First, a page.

4 Tips for Helping Your Child Make the Grade
Children sometimes bring home report cards that horrify parents. In a perfect world, “mom radar” should pick up the danger signals in advance. This is not a perfect world.
Do we throw up our hands? Or should we – as parents — look inward?
Helping children get better marks means we moms are always on the case, and anticipate issues long before the grading period ends.
Researchers at the 11th International Roundtable on School, Family and Community Partnerships suggested higher outcomes in reading and writing result from students with parental and school support.
Are you doing your part? Here are four eclectic questions parents can ask themselves. Answers may shed greater light on an obvious concern, or reveal an unknown issue.
Have I consulted the expert?
This is a trick question; the authority on your child is not your child’s teacher. The expert is your child.
With all the pressures on moms, we sometimes miss the obvious.
Jack was a fine student, but suddenly his mathematics tanked into negative numbers. What happened?
After a poor report card, his mother asked him.
“I can’t see the screen, Mommy.”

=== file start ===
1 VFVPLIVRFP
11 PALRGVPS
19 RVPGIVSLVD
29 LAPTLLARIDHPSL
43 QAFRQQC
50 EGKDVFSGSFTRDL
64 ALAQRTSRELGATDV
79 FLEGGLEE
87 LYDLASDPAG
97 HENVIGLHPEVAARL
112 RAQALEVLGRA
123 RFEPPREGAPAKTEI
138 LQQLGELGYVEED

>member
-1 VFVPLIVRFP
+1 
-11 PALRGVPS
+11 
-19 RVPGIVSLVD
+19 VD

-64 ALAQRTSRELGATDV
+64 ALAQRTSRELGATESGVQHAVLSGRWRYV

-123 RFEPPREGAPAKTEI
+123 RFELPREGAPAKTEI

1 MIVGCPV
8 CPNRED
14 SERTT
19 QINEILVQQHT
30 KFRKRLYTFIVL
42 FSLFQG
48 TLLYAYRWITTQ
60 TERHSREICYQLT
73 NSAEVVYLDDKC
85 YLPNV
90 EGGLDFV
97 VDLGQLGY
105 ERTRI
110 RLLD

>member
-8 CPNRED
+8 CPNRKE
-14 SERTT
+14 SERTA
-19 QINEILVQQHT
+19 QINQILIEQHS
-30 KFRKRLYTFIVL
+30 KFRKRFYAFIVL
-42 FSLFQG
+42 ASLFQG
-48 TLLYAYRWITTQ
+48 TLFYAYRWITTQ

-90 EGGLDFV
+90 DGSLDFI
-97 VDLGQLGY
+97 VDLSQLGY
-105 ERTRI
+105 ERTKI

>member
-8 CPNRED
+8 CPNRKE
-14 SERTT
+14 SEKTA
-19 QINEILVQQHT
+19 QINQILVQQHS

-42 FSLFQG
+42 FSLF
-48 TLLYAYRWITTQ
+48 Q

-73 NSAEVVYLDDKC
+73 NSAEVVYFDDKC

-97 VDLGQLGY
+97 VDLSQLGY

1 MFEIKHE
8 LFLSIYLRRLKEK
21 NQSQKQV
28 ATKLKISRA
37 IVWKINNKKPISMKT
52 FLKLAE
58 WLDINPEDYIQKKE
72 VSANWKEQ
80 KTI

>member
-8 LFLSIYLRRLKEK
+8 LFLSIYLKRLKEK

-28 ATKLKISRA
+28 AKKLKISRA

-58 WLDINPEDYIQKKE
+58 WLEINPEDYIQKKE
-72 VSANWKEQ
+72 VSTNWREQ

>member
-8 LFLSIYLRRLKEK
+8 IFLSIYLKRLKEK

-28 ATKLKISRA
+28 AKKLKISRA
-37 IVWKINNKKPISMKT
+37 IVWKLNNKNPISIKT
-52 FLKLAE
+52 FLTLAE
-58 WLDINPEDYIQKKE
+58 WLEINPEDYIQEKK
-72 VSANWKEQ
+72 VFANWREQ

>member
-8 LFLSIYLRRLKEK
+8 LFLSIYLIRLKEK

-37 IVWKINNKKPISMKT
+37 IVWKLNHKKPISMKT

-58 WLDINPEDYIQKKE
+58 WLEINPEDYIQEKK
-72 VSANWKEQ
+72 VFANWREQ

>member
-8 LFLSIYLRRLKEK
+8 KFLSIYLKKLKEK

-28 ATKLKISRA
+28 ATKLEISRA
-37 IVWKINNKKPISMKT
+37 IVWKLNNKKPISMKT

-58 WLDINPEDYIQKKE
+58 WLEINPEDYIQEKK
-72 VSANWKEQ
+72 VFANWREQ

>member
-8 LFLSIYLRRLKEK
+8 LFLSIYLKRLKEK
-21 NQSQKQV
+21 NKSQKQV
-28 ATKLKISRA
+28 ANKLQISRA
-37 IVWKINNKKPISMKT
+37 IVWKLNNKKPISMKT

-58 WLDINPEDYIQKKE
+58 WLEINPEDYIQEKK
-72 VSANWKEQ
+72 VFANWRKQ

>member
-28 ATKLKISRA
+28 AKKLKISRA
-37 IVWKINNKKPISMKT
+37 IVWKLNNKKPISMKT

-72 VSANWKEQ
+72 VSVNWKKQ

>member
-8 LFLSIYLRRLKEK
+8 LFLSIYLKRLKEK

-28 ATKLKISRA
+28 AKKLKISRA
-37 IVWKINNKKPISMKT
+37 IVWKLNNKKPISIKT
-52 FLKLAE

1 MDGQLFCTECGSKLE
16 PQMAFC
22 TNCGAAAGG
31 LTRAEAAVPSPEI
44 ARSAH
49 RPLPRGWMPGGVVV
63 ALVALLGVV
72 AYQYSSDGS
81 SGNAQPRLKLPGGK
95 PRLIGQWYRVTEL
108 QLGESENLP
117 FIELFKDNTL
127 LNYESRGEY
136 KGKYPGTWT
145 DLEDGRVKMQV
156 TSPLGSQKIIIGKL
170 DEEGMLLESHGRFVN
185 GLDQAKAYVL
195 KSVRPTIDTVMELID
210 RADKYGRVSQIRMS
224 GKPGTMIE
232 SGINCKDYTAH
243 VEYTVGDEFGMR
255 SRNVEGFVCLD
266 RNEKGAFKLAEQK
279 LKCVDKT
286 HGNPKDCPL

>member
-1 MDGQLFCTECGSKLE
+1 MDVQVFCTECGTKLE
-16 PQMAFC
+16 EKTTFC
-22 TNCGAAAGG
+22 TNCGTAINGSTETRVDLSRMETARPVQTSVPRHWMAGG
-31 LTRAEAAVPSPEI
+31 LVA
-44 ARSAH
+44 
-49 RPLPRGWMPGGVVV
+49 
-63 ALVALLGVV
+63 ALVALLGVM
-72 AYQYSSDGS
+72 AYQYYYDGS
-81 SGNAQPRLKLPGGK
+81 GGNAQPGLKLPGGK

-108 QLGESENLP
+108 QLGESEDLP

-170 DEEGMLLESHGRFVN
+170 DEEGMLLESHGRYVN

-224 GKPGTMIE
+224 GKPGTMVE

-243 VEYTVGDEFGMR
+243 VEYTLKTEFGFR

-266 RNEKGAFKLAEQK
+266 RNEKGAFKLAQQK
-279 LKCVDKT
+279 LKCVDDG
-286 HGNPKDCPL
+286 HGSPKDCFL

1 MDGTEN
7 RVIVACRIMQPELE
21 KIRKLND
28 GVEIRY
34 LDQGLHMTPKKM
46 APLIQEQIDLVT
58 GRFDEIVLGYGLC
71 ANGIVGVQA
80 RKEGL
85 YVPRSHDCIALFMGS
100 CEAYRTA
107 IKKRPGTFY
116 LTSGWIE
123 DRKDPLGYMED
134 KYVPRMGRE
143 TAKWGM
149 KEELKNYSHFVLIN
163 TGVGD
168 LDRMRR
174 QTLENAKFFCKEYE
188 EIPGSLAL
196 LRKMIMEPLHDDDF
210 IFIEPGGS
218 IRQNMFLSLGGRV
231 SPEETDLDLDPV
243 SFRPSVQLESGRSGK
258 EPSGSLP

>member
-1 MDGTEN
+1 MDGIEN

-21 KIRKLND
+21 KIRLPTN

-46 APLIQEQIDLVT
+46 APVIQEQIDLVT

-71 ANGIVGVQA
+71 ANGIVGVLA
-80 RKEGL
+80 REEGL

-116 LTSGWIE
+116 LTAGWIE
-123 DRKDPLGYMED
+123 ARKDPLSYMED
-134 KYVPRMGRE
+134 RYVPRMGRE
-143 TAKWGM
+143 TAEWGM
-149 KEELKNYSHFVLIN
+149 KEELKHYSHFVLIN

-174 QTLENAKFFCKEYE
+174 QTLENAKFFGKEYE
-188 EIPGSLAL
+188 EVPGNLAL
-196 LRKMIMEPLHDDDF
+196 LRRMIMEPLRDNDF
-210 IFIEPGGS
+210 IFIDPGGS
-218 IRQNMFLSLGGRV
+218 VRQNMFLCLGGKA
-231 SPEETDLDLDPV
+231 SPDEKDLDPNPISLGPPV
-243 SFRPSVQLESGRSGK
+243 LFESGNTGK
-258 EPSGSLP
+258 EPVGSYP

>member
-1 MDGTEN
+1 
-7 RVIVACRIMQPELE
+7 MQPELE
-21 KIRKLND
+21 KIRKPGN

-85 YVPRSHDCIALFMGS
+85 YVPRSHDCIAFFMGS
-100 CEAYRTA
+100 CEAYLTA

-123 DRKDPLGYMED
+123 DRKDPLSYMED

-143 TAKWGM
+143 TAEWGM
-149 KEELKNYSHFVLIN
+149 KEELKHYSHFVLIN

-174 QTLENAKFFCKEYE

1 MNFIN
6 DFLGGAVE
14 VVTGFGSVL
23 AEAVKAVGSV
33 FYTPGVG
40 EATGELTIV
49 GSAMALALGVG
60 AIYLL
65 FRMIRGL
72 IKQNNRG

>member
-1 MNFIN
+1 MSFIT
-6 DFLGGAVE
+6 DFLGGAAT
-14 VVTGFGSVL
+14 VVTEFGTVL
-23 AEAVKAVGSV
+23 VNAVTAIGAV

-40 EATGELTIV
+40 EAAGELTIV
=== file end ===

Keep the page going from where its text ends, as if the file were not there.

Jack needed glasses.
Ask your child the obvious questions you think you know. Does she hand in daily assignments? What is difficult for her?
What’s the big mystery at school?
Going to Parent’s Night isn’t enough. If you can, volunteer in the classroom. But if your day is too tight, schedule extra time with the teacher, talk with a counselor or in the case of a reading problem, consult the media specialist.
Do we have a plan, Stan?
At a certain point – different for every child – students need more personal discipline, a plan. Help her choose a goal, establish a routine and find a work area free from distractions.
Punishments and rewards can be powerful motivators; consider withholding the Wii or a treasured toy until homework is completed. Praise her for progress.
When do we seek outside help?
Many students need help apart from formal school. The high tech world provides a range of excellent online tutors in every community.
What is the bottom line?
As moms, we want our children to do their best. A student failing science may never make an A. But, if we strengthen a child’s resolve for improvement, that’s the greatest gift we can provide.
Resources in Education April 2003
“The Impact of School Family Partnership on Parents’ Attitudes and Children Reading and Writing in First Grade”
Authors: Rachel Hertz-Lazarowitz and Haya Horovitz